Yersinia belongs to the class of gram-negative bacteria who are bounded by a specially structured outer double membrane. Many more pathogenic bacteria such as salmonella, legionella or the Cholera pathogen are members of this group causing diarrhea, infections of the urinary tract or the pulmonary tract. The scientists assume that, similar to Yersinia, many gram-negative bacteria make use of membrane proteins in the infection process. “However, in human cells this type of membrane protein is not to be found,” says Dirk Linke. Hopes are that the knowledge about the autotransporter proteins will help in the development of new substances to specifically block transport processes at the membrane of pathogenic bacteria. However the scientists state that there is still a long way to go. They will now conduct new experiments to systematically apply changes to the particularly flexible parts of the protein domain in order to reach a deeper understanding of its mechanism.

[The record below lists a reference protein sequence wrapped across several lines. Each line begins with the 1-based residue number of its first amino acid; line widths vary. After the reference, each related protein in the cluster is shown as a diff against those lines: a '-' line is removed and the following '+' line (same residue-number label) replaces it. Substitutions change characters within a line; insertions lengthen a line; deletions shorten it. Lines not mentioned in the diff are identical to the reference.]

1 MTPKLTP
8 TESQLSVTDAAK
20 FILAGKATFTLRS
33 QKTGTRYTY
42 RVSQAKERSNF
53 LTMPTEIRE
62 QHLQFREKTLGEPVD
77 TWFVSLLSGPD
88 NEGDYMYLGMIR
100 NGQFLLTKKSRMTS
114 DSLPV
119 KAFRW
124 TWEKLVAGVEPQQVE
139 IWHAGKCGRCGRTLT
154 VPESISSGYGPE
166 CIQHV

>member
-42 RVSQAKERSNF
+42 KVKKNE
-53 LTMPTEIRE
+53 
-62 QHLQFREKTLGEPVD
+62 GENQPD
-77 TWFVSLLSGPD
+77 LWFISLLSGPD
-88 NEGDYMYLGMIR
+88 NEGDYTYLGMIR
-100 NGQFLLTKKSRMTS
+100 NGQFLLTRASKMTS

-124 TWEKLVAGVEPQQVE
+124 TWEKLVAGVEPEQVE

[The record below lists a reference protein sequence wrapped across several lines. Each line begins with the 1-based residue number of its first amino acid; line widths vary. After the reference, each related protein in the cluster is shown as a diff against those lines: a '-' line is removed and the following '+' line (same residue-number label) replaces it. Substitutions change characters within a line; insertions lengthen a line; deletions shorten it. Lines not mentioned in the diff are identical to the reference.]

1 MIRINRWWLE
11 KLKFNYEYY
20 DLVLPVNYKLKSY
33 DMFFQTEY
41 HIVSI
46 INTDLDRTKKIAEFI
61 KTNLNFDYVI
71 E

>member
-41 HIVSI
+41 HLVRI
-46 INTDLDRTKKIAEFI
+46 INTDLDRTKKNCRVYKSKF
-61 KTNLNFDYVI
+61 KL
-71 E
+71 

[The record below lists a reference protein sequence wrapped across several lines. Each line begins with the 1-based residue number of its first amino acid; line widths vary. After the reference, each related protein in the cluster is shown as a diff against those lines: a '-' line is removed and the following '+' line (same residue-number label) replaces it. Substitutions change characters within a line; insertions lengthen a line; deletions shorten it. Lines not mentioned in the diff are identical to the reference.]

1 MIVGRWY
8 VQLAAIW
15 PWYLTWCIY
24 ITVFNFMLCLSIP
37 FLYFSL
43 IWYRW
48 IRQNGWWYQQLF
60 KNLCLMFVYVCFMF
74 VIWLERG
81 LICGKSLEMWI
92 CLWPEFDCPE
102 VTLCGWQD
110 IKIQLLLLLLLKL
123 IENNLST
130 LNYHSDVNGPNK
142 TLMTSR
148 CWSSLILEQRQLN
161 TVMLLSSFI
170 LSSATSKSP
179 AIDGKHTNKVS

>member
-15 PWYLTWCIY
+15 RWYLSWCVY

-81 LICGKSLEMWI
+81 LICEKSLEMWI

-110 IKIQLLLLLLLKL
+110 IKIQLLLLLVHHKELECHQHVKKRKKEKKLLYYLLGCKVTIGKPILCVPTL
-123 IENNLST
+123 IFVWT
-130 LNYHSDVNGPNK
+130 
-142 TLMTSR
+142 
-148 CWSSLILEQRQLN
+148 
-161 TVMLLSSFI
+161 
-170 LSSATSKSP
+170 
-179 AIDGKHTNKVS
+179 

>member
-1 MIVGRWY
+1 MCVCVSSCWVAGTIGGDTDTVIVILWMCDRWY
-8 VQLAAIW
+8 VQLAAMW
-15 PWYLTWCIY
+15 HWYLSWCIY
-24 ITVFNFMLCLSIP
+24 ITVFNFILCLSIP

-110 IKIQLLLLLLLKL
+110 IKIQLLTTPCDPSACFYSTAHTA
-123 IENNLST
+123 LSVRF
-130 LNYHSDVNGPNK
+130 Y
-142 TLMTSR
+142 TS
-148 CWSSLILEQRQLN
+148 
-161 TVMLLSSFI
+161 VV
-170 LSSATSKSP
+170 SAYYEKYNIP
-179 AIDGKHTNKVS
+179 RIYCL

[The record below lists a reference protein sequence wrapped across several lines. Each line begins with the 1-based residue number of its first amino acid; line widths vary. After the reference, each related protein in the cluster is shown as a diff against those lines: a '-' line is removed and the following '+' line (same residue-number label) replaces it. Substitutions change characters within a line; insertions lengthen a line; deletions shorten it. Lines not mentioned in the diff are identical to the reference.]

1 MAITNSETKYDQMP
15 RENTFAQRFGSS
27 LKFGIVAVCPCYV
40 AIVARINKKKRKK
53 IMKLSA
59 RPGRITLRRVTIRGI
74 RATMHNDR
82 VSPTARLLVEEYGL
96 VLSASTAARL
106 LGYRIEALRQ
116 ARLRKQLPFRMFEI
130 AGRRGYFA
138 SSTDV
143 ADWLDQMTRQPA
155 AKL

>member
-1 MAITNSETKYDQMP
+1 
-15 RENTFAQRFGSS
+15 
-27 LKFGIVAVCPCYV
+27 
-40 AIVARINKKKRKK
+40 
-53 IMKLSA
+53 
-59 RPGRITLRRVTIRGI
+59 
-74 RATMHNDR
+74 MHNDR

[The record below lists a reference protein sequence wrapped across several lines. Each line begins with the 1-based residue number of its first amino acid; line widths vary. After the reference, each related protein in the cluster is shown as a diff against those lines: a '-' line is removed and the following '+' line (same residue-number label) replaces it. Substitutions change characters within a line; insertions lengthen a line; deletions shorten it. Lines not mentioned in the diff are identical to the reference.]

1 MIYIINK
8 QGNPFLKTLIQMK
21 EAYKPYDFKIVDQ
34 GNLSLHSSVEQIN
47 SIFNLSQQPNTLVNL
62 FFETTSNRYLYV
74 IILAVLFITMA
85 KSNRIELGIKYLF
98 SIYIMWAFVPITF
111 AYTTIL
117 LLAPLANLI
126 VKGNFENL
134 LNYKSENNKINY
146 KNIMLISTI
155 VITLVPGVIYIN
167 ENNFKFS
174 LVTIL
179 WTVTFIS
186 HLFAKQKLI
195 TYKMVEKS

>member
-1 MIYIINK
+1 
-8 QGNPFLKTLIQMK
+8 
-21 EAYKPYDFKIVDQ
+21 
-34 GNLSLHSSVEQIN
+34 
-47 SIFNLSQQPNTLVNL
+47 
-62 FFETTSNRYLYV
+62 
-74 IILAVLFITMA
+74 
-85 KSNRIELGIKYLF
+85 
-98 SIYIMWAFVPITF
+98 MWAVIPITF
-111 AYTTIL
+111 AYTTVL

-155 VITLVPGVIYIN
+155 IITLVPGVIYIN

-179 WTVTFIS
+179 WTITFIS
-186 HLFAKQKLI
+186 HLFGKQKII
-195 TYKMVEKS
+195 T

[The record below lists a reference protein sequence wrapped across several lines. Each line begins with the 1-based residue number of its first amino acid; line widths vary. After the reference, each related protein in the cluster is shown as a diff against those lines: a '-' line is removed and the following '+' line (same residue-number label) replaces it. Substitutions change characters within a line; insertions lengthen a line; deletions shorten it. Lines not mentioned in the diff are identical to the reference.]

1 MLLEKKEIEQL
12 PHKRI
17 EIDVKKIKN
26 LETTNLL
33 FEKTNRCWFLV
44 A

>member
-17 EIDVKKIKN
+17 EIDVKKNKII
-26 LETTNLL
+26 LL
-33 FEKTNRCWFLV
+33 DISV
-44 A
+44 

Original publications:
Shakeel A. Shahid, Benjamin Bardiaux, Trent Franks, Ludwig Krabben, Michael Habeck, Barth-Jan van Rossum, Dirk Linke: Membrane protein structure determination by solid-state NMR spectroscopy of microcrystals. Nature Methods, 2012; doi: 10.1038/NMETH.2248

Shakeel A. Shahid, Stefan Markovic, Dirk Linke & Barth-Jan van Rossum: Assignment and secondary structure of the YadA membrane protein by solid-state MAS NMR. Scientific Reports (2012); doi: 10.1038/srep00803